Former Capitol Hill staffer David Jolly leads a tight three-way race to succeed his former boss, the late GOP congressman Charles W. “Billy” Young, according to a Jan. 8 Human Events/Gravis poll conducted with 976 registered Republicans in Florida’s 13th Congressional District for their Jan. 14 primary and on current issues.
Young, who died Oct. 18 at Walter Reed Medical Center, Bethesda, Md., was first elected to represent the St. Petersburg district in 1970.
Both candidates running against Jolly, state Rep. Kathleen Peters and retired fighter pilot Marine Brig. Gen. Mark Bircher are within striking distance, said Doug Kaplan, president of Gravis, a Florida-based polling and marketing company.
Jolly leads the pack with 34 percent, followed by Peters with 28 percent and Bircher 25 percent, Kaplan said. The poll carried a margin of error of 3 percent.
Mark Zubaly, Peters’ campaign manager, said he knows he is in a tight race.
“I think the campaign is going well,” he said. “Due to the compression of this special election we have no doubt the primary will be tight.”
All three candidates have garnered high-profile endorsements.
Bircher was endorsed by his fellow Iraq War veteran former congressman Allen West.
Peters was endorsed by one of Young’s sons, Bill Young II, while his mother Beverly, the late congressman’s second wife, endorsed Jolly.
Florida Secretary of State Ken Detzner set March 11 as the date of the general election.
Detzner also set the price of running with a party affiliation at $10,440 and $6,960 to run without a party affiliation. Candidates must have also collected 1,172 signatures on their petition to be put on the ballot.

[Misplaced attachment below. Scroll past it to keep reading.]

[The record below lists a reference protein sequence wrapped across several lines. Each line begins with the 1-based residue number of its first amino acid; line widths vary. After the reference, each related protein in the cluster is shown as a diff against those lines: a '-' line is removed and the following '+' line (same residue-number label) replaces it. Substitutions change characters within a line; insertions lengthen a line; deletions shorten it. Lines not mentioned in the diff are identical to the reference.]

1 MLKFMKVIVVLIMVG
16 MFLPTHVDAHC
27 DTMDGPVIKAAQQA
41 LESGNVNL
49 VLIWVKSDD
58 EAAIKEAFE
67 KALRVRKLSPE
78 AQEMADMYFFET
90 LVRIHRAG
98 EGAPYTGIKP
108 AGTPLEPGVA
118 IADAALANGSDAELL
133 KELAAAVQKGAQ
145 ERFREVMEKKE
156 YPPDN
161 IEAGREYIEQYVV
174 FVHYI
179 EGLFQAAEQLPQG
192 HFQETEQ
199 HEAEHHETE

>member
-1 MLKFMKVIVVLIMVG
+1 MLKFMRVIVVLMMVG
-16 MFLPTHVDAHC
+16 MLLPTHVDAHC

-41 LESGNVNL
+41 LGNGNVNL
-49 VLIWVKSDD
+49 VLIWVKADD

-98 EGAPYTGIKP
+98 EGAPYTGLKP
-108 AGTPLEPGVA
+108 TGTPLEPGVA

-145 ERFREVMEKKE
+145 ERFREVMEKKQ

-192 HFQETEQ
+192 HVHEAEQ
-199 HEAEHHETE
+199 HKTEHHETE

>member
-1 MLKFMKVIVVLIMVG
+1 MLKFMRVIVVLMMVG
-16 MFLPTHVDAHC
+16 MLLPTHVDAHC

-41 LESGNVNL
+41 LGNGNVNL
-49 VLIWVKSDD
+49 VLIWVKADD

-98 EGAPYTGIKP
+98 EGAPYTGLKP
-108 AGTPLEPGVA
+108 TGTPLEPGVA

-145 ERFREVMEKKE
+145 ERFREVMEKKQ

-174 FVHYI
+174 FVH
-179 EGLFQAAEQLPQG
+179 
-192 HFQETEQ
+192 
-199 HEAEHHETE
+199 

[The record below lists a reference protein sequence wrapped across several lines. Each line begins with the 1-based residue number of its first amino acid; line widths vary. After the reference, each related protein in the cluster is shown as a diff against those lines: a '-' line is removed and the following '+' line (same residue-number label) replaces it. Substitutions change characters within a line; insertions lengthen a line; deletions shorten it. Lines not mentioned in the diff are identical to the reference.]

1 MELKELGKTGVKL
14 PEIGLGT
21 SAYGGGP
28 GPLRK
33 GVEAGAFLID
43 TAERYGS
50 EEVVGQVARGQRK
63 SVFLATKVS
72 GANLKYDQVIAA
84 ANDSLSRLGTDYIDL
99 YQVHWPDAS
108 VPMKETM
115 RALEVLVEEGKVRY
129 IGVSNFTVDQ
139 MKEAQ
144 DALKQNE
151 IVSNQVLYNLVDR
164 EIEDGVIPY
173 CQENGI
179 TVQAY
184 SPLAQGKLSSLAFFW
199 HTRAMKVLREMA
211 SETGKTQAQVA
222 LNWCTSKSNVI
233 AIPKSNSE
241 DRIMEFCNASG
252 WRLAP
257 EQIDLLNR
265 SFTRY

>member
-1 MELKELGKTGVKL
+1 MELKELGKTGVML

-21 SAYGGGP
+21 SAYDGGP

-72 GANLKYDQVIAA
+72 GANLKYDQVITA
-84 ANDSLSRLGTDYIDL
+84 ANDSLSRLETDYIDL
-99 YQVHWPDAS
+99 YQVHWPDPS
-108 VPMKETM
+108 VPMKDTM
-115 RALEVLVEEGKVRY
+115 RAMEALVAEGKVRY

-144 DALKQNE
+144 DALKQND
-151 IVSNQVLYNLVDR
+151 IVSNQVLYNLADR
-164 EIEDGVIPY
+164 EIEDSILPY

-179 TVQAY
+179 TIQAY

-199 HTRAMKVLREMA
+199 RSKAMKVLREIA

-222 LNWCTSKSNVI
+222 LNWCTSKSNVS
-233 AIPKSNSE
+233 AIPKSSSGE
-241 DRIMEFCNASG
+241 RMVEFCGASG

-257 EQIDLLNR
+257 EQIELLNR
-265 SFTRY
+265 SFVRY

Among those respondents who already voted, Peters leads with 52 percent, compared to Jolly’s 31 percent and Bircher’s 17 percent, he said. Early voting runs from Jan. 4 to Jan. 12 for the primary and from March 1 to March 9 for the general election.
Democrat A. A. “Alex” Sink, who lost to Gov. Rick Scott in 2010 is running unopposed.
In addition to the primary race, Florida-13 Republicans were asked about different issues.
The respondents said they opposed amnesty for illegal aliens by a rate of 78 percent to 13 percent with 6 percent unsure.
Other results were:
- Should mothers serving in the military be ordered into combat zones? 54 percent against and 31 percent supporting;
- Should the federal government approve firearm transactions before they are completed? 49 percent opposed and 29 percent supporting;
- Should the federal government regulate video games that use firearm scenarios? 54 percent opposed and 26 percent supporting.